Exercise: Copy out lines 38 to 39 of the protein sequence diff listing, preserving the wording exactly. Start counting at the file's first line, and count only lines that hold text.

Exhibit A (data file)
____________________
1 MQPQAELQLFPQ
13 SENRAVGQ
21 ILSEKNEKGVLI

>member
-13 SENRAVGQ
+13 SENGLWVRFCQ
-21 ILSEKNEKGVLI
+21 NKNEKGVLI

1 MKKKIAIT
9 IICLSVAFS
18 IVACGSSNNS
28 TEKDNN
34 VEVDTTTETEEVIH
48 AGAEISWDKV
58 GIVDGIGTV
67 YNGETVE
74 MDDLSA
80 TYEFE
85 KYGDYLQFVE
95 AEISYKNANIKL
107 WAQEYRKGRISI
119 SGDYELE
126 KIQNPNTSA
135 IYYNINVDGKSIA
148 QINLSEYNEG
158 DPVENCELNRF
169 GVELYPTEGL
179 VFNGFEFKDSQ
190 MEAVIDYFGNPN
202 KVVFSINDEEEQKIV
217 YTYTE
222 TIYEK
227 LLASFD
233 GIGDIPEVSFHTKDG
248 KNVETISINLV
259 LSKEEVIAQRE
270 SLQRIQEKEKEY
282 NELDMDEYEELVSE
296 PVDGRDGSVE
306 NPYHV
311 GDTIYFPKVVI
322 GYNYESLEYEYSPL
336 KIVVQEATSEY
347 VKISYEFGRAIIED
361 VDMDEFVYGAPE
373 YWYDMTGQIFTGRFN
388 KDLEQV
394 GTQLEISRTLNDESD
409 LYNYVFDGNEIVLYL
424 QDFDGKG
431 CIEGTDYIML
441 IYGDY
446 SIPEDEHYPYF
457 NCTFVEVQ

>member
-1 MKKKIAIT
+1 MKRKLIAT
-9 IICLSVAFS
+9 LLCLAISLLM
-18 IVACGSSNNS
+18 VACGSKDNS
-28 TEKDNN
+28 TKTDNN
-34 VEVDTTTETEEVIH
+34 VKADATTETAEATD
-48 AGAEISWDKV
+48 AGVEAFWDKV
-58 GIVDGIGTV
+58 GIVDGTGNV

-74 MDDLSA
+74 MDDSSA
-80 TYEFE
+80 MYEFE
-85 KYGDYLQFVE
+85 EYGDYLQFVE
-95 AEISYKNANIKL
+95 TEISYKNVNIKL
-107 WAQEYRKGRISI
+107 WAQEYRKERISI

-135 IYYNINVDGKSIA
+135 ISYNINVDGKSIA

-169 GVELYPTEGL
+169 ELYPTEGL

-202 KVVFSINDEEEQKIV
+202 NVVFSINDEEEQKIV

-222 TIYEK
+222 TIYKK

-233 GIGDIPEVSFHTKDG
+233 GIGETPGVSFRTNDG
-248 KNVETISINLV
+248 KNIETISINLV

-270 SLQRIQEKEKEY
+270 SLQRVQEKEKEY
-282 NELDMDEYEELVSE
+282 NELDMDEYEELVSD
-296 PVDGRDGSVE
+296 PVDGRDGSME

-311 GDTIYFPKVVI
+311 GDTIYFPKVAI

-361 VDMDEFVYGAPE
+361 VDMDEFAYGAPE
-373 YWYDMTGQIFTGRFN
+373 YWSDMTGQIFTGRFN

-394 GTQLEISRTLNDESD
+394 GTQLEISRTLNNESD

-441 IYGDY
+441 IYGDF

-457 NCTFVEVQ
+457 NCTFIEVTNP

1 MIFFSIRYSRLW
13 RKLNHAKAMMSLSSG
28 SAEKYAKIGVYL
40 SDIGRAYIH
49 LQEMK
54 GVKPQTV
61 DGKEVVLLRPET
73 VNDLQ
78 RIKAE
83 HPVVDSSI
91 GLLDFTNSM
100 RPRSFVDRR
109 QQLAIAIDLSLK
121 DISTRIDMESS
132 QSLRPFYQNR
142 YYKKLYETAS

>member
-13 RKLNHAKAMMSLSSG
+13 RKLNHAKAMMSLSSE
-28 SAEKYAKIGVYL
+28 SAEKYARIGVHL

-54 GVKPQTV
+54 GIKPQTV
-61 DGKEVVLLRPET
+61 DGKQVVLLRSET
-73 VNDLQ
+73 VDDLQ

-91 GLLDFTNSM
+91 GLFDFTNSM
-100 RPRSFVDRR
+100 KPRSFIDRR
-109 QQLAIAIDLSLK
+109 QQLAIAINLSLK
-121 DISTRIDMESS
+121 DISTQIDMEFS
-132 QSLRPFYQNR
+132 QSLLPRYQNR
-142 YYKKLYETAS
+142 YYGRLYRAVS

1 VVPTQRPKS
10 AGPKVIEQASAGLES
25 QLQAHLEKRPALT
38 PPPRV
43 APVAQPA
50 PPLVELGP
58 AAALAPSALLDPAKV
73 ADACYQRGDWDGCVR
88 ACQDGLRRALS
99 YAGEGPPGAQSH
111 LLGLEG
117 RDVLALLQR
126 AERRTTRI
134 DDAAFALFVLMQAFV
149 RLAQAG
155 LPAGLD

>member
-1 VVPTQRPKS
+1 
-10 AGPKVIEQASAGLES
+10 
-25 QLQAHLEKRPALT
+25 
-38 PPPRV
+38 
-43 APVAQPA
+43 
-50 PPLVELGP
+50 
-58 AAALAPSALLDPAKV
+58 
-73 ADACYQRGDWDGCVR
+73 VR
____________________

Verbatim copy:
282 NELDMDEYEELVSE
296 PVDGRDGSVE